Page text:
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Authors: Michael Thomas Ford

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BOOK: Jane Goes Batty
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Walter answered the door even before she’d rung the bell. “You’re here!” he said, a little too loudly. He leaned in and gave Jane a peck on the cheek. “She’s already making me crazy,” he whispered.

“Is that the girl?”

Walter stepped aside, revealing a small, thin woman perched on the couch. Her hair, which was black with only hints of gray, lay flat against her head like a swim cap. Her blue eyes focused in
on Jane like a bird of prey sizing up a rodent far below, and the look on her face told Jane that she had yet to make up her mind about her son’s choice of girlfriend.

She was dressed in white slacks and a billowy black blouse patterned with yellow and red flowers. Numerous rings covered her fingers, and beside her on the couch sat a small brown Chihuahua with enormous ears that stuck up like a bat’s. Something about the dog didn’t seem quite right, and then Jane realized that it was missing its right front leg and was leaning against Miriam for balance.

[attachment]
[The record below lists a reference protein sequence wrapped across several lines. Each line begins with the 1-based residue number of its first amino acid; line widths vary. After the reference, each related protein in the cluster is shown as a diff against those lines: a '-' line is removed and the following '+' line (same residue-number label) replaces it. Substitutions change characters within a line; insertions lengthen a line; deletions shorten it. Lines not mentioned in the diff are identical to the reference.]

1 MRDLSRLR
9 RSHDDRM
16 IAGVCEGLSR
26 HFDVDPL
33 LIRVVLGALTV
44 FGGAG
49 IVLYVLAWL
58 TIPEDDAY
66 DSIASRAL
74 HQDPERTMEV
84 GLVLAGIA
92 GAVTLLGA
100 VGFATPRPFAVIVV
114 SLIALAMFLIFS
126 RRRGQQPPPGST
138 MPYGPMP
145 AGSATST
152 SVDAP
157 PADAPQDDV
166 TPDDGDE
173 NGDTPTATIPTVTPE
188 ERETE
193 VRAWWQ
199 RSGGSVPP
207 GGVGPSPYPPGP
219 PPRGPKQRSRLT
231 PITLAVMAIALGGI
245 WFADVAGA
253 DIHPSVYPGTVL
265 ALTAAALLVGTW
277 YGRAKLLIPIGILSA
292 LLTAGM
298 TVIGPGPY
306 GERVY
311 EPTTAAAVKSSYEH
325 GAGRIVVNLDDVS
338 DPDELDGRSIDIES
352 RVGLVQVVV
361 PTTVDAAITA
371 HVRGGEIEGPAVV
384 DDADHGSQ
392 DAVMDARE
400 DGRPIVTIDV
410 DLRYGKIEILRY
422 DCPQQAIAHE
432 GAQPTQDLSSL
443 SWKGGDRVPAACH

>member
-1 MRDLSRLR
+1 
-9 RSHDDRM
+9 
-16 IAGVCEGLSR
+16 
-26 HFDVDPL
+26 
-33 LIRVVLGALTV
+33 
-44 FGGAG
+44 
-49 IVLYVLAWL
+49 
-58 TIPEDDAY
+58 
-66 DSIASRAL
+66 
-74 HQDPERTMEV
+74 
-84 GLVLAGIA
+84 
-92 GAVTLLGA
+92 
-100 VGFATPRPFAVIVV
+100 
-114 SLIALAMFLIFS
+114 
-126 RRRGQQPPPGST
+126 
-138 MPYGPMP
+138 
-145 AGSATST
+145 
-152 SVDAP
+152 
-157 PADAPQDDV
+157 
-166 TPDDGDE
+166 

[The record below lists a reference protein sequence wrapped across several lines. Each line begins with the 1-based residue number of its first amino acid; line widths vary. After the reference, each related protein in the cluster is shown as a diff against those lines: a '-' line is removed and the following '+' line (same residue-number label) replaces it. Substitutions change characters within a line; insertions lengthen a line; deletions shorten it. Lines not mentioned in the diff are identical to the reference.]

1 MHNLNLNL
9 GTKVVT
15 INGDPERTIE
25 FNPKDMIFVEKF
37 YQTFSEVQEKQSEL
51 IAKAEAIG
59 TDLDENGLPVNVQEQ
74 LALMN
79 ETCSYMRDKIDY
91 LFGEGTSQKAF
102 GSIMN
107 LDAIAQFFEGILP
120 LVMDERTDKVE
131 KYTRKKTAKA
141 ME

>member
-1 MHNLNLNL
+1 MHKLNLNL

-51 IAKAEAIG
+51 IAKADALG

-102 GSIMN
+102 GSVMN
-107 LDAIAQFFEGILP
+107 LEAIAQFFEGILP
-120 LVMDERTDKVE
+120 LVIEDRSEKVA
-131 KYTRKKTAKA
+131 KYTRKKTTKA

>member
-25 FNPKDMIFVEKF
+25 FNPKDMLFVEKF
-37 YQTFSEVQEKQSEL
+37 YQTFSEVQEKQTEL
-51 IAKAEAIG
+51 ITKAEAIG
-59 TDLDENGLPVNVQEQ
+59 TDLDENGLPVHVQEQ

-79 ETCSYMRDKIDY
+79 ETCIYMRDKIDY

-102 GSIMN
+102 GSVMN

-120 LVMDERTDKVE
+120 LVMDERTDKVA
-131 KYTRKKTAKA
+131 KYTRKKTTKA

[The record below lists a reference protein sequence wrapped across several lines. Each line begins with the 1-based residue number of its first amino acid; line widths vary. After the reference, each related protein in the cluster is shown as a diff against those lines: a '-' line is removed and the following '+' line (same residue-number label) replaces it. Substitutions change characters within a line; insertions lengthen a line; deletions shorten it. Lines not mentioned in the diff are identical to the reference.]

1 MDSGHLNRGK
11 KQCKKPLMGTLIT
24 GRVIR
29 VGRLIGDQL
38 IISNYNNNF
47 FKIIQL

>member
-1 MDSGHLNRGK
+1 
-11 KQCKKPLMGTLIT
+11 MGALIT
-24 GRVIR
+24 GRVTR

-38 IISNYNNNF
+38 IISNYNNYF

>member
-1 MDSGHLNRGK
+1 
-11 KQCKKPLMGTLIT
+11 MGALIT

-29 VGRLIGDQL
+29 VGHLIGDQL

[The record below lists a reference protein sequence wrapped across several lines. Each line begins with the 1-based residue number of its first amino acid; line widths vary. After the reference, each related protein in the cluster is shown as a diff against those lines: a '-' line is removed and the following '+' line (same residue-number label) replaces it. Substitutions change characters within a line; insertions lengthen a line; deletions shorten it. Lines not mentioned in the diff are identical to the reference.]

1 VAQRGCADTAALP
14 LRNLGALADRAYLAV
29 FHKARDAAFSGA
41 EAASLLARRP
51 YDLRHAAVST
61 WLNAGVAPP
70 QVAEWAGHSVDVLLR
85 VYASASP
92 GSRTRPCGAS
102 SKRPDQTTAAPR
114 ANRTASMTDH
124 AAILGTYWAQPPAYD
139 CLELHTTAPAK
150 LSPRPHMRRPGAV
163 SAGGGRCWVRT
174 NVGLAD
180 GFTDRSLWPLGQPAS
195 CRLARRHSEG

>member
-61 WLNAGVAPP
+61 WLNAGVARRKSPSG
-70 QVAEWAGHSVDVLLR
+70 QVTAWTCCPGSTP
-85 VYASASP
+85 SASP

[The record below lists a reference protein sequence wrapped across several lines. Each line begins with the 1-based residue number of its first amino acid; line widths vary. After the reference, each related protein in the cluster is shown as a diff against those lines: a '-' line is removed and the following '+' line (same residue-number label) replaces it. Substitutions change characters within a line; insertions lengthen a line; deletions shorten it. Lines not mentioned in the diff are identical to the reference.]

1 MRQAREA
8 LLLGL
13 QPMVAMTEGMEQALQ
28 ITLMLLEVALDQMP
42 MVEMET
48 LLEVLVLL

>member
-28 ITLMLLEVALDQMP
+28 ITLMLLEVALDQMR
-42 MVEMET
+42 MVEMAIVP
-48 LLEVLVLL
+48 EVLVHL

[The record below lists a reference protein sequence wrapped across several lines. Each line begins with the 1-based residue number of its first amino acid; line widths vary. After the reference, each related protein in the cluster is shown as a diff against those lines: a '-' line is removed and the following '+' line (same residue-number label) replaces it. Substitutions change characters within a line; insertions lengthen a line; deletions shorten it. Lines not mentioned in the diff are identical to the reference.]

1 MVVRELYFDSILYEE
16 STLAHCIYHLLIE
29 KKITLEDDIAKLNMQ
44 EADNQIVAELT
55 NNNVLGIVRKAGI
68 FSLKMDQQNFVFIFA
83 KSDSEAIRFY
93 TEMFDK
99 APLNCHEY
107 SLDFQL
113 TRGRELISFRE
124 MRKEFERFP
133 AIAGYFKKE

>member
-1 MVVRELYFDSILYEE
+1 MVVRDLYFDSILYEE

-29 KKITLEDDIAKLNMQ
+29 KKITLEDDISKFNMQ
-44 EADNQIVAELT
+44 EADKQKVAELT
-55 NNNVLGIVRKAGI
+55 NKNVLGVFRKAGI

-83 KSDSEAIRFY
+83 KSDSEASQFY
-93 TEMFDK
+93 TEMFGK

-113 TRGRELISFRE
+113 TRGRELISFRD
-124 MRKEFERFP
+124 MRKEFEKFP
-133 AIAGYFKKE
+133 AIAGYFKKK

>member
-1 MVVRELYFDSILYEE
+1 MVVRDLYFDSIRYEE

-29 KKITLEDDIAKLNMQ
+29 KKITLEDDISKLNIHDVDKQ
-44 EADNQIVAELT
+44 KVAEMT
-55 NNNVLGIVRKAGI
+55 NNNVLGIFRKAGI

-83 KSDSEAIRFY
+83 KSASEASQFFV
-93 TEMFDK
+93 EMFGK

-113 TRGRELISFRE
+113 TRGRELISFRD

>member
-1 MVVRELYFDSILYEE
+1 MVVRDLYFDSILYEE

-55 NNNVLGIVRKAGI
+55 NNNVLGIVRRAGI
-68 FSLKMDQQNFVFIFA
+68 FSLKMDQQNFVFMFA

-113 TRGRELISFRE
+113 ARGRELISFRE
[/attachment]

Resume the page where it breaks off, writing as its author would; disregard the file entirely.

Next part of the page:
“Jane, this is my mother,” Walter said. “Mother, this is Jane.”

“I can see that,” Miriam said. She extended her hand. “Who else would she be?” she asked.

“It’s a pleasure to meet you, Mrs. Fletcher,” Jane said as she shook Miriam’s hand.

Miriam drew back her hand. “Ellenberg,” she said. “
Ms
. Ellenberg.” She looked at her son. “You didn’t tell her? You should have told her.”

Jane, realizing her mistake, instinctively moved to protect Walter. “Oh, he did tell me,” she said. “I’m so sorry. It’s not Walter’s fault. I’ve been so looking forward to meeting you that it completely slipped my mind that you and Walter’s father—”

Miriam shook her head. “All the trouble I went through to divorce that man, the least I could get was my name back. How is that little
shiksa
he married?” she asked Walter. She glanced at Jane as she said it, and Jane couldn’t help but see that the barb was aimed partially at her.

“Bethany is fine, Mom,” said Walter.

“That’s too bad,” Miriam remarked.

Jane decided to change the subject. “What a handsome little dog,” she said. “What’s his name?”


Her
name is Lilith,” said Miriam.

Hearing her name, Lilith perked up her ears and looked up at Miriam. “I found her in Jerusalem,” Miriam continued. “She was wandering around the streets.”

“What were you doing in Jerusalem?” Jane asked.

“Hunting,” Miriam replied. “For antiques,” she added.

“Mother has traveled all over the world,” Walter told Jane.